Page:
I was a little apprehensive, because I'd heard that some of the stall operators can be rather cold to non-Malay customers. Being bombarded by 1Malaysia propaganda all the time, this was certainly not something I wanted to experience. Perhaps I am not as jaded as I think.
Out of the many -- and I mean many -- stalls my dad and I bought from, we were only treated like that at one. We were practically invisible to the lady until there were no other (Malay) customers, and she 'forgot' to give us our change.
As I started to stew while waiting for the RM 3, something caught my eye.
A Chinese couple passed me, munching on newly-bought keropok. Casually, they strolled around, looking and pointing at stalls, oblivious to the fact that they were the only ones in the vicinity eating.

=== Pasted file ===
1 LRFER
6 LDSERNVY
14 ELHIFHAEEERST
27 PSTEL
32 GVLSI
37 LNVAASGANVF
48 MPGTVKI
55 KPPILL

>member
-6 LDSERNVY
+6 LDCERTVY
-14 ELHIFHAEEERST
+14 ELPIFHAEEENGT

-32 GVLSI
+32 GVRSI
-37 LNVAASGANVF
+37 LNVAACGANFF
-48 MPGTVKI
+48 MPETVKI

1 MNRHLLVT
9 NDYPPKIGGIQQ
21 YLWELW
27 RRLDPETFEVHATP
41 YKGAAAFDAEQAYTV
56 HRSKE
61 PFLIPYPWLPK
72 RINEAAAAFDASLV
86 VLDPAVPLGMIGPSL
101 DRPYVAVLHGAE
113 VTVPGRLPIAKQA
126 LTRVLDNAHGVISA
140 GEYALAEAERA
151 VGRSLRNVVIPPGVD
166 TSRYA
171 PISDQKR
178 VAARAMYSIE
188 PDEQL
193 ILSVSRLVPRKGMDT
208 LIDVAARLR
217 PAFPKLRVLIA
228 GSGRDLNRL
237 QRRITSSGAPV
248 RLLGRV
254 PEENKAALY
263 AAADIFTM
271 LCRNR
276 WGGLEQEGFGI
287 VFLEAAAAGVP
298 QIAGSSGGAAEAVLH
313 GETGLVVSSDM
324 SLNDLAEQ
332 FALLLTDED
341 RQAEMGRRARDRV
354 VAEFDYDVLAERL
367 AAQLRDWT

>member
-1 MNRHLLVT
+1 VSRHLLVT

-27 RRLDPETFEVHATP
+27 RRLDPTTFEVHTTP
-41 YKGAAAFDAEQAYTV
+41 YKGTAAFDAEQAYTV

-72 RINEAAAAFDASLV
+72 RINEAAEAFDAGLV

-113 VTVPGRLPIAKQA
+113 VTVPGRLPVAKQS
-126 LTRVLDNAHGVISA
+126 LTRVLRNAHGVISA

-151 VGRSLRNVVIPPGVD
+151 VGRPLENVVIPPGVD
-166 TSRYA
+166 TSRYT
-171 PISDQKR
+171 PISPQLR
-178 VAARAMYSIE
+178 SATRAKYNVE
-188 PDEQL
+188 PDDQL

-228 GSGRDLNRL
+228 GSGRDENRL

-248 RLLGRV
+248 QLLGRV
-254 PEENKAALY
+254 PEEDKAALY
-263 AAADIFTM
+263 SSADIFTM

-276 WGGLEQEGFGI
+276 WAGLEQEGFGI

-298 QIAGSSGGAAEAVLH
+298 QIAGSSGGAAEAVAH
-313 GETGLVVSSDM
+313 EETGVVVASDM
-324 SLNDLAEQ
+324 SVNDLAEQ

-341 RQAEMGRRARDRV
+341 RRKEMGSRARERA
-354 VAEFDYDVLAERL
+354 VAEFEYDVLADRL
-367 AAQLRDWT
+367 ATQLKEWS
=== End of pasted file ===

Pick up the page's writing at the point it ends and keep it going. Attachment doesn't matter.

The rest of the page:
A little later, I walked past a man, Chinese again, happily slurping a cold drink from a nearby stall. It wasn't a particularly hot day, and it wasn't like the drink was too heavy to be carried around.
Gosh, I thought, embarrassed and angry. No wonder they don't like us.
It's common knowledge to everybody here that the Muslims are fasting -- heck, it's the reason why these bazaars even exist! Would it kill people to have (and show) a little respect for them?
I've tried fasting, and I can honestly say it doesn't matter whether or not there are people eating and drinking in front of me. However, refraining from eating in front of a whole bazaar of people is just the polite thing to do. It's the smart thing to do as well, honestly -- Bumiputeras outnumber the nons, like, thirty to one at a Ramadhan bazaar.
Courtesy. We lack courtesy. We also lack empathy, understanding, and manners. I suppose you could pin the blame on the older generation for not bringing this generation up right, but can you really learn niceness?
The state of our society saddens me.